In less than a week trade ministers from across the world will come together at the 10th Ministerial Conference of the World Trade Organization (WTO) in Nairobi, Kenya from 15 to 18 December 2015. As the Chair, I am very excited by the hope and promise of this meeting.
Just over 14 years ago, the WTO launched the Doha Round of multilateral trade negotiations. It was officially launched at the WTO's Fourth Ministerial Conference in Doha, Qatar, in November 2001. The 9/11 atrocities had occurred a mere two months before. Those events strengthened the resolve of WTO members to show that economies with varied priorities and interests could come together with a shared purpose.
The Doha Round was crafted with ambition and optimism. Despite prolonged and continuing efforts, progress has been less than modest. A notable exception is the agreement on trade facilitation that cuts red tape at the border to reduce trade costs. This was adopted at the Ninth Ministerial Meeting in Bali at the end of 2013.
That was a high water mark for the Round, but it did not inject fresh momentum into long-stalled negotiations. In two weeks from now, the Tenth Ministerial in Nairobi is the last chance for some time to come for the WTO to dig itself out of its negotiating stasis.
Governments are encountering real difficulty in finding common ground on the way forward. Yet the stakes could scarcely be higher for what over the years has proved to be one of the most successful international economic institutions. Why is progress proving so difficult now? There are several reasons.
The world is striving to adjust to shifting power relationships. Such situations have proved challenging throughout history, sometimes resulting in war. At times like these, the need for far-sighted and enlightened leadership is critical.
Things have been significantly more difficult since the financial crisis and sharp recession of 2009. Its aftermath has proved punishing, ushering in a period of considerable uncertainty. Trade has been sluggish, even before the 2009 crisis. This has broken a long period when trade growth exceeded output growth by a factor of two.
Economists debate whether the causes of slow trade growth are merely cyclical or more structural in nature -- the difference between a passing phase and a "new normal." Whatever the reason, sluggish trade and slower growth generally have fed protectionist pressures. Many governments have been disinclined to resist these pressures.
At the same time, in part as a result of the logjam in Geneva, most governments are investing heavily in building alliances through preferential trade agreements outside the WTO. More than 400 such deals exist, and every WTO member on average belongs to more than a dozen.
Despite their discriminatory character, Preferential Trade Arrangements( PTAs) can complement the multilateral trading system. But they can never provide a substitute. One is forced to wonder whether there are not too many decision-makers around who have lost sight of the importance of a non-discriminatory multilateral trading system. In my view, all these factors -- geopolitical rivalry, the threat of protectionism, and increasingly fragmented trade relationships -- make a strong case for putting aside differences and revitalizing the WTO. Neglecting the mother ship of the WTO is a path fraught with danger.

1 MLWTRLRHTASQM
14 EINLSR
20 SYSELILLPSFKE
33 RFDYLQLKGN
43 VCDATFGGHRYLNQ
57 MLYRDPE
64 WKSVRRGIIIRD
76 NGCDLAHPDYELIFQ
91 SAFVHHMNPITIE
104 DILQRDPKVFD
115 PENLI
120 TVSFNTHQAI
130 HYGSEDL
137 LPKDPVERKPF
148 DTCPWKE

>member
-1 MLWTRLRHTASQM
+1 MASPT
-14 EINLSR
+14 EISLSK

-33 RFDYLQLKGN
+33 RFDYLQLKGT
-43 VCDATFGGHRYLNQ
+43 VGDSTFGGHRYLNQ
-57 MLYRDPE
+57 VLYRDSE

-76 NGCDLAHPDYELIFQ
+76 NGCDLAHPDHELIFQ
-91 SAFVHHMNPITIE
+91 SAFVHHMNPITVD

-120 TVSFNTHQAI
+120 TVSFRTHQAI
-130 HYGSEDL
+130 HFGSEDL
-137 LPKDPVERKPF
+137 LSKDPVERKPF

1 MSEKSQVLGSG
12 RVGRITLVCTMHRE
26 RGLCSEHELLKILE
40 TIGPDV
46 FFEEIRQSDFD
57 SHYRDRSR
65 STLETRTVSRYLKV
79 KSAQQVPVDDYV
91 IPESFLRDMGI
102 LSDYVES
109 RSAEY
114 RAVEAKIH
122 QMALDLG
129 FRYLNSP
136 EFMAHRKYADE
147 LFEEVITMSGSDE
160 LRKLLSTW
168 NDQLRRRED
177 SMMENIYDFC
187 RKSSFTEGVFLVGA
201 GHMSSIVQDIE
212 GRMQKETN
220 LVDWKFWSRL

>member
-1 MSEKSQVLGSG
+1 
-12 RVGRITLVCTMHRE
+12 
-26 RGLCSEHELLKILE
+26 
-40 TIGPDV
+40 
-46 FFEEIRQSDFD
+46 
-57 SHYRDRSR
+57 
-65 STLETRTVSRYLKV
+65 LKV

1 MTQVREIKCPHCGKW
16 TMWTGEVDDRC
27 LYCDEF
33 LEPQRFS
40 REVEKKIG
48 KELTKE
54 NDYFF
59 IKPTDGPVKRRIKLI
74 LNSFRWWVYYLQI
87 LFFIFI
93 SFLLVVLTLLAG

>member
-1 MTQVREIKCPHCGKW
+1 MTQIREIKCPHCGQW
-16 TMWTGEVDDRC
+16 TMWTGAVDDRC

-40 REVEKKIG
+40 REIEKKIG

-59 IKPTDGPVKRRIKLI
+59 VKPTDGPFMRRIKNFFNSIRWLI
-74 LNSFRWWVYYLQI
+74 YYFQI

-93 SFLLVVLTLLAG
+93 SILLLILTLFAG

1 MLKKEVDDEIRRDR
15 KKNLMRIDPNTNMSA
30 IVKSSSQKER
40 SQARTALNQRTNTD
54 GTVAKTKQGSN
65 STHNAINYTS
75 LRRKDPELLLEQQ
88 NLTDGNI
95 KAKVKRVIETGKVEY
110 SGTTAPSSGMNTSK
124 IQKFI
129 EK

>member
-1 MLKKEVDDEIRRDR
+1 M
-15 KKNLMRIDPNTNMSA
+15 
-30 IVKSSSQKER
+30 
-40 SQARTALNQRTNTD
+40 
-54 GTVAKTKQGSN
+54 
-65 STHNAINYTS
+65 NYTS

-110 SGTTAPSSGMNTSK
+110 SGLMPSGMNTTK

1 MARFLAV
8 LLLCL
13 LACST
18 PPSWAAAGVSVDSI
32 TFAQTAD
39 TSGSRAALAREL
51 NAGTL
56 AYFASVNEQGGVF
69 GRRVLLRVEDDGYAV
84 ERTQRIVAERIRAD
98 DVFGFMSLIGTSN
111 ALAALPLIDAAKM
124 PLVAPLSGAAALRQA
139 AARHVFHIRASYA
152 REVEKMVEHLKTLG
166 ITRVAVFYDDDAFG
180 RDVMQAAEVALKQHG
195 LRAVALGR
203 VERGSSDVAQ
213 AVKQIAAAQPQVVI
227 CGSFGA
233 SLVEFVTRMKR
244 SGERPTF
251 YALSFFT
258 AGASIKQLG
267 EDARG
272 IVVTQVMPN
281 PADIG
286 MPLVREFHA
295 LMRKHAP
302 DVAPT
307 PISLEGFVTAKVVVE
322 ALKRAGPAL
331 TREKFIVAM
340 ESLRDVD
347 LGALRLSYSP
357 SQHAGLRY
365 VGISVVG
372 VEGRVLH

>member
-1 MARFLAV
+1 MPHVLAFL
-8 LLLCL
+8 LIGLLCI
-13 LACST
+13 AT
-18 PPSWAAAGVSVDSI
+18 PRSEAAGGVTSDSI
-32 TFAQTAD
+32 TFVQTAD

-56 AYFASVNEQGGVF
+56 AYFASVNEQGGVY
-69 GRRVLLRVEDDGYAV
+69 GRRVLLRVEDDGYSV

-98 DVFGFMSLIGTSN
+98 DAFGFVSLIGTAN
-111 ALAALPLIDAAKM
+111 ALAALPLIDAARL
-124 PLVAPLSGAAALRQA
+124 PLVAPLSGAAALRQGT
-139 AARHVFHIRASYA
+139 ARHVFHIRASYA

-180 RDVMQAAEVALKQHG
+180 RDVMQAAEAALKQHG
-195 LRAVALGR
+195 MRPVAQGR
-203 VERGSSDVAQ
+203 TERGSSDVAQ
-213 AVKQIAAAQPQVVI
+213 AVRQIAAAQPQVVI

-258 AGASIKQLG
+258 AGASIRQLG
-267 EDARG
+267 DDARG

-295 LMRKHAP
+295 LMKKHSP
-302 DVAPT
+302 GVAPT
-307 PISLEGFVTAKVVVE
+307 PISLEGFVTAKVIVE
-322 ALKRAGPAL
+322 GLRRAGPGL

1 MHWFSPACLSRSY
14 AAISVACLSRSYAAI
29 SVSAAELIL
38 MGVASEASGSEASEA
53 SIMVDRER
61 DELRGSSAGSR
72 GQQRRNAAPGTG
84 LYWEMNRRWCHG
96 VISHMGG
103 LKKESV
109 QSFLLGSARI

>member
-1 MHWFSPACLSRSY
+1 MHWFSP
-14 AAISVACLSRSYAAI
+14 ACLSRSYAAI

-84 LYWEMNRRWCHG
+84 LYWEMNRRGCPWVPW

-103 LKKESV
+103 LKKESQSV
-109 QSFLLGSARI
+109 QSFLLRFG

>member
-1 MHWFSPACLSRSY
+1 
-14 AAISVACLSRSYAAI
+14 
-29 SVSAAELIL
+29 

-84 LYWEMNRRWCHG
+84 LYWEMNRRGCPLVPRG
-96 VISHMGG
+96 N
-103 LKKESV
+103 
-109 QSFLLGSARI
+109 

The world has become dangerous enough of late, and would be even less stable and more uncertain without a functioning institutional base for trade. Disorderly trade relations crimp opportunity and undermine development, jobs and growth.
The Nairobi meeting offers a real opportunity to reverse the rot. This is the first WTO meeting to be held in Africa. The continent is the future. It is the next growth frontier. But Africa also faces formidable development challenges and needs trade to build prosperity. Think of the injustice of denying Africa the stability in trade relations enjoyed by other continents over the years as they have developed and grown.
Africa's opportunities are the world's opportunities.
The issues that divide governments are surmountable. In the larger scheme of things, they pale beside the deeply adverse consequences of undermining a successful post-war institution -- one that has presided over trade relations in a remarkable period of economic progress. We know that Nairobi cannot complete the WTO's current negotiating agenda. With goodwill, we should be able to make progress on a few issues. But the key challenge for Nairobi is to forge agreement on how the WTO can move forward after Nairobi.
This will only happen if WTO Members think past their differences and look at the bigger picture. Failure to do so will impose a heavy burden upon those who stand in the way of constructive engagement.
In an uncertain and politically troubled world, a clear demonstration of the capacity of governments to look beyond their differences and fight for the larger prize would transcend the immediate economic advantages of a successful Nairobi outcome. The WTO did that at the beginning of the century in Doha. After years of dithering and disagreement, it is surely time to do so again. It is essential to support growth and development for all members. This can happen with flexibility and political will. We must work towards a meaningful declaration which is binding, and we can.